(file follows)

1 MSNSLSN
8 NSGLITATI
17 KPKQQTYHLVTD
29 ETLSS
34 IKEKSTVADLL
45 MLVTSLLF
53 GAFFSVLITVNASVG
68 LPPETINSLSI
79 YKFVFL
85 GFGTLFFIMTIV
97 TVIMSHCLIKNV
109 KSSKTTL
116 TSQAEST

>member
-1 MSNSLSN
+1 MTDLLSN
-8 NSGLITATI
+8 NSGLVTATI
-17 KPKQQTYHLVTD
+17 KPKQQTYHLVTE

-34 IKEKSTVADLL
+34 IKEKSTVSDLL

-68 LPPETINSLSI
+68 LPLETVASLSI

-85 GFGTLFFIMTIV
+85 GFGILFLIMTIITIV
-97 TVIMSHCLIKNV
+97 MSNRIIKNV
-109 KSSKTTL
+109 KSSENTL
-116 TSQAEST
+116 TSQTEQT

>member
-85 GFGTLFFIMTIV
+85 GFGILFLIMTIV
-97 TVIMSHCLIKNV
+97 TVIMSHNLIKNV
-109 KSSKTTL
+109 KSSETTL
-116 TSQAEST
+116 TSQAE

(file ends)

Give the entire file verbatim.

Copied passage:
1 MSNSLSN
8 NSGLITATI
17 KPKQQTYHLVTD
29 ETLSS
34 IKEKSTVADLL
45 MLVTSLLF
53 GAFFSVLITVNASVG
68 LPPETINSLSI
79 YKFVFL
85 GFGTLFFIMTIV
97 TVIMSHCLIKNV
109 KSSKTTL
116 TSQAEST

>member
-1 MSNSLSN
+1 MTDLLSN
-8 NSGLITATI
+8 NSGLVTATI
-17 KPKQQTYHLVTD
+17 KPKQQTYHLVTE

-34 IKEKSTVADLL
+34 IKEKSTVSDLL

-68 LPPETINSLSI
+68 LPLETVASLSI

-85 GFGTLFFIMTIV
+85 GFGILFLIMTIITIV
-97 TVIMSHCLIKNV
+97 MSNRIIKNV
-109 KSSKTTL
+109 KSSENTL
-116 TSQAEST
+116 TSQTEQT

>member
-85 GFGTLFFIMTIV
+85 GFGILFLIMTIV
-97 TVIMSHCLIKNV
+97 TVIMSHNLIKNV
-109 KSSKTTL
+109 KSSETTL
-116 TSQAEST
+116 TSQAE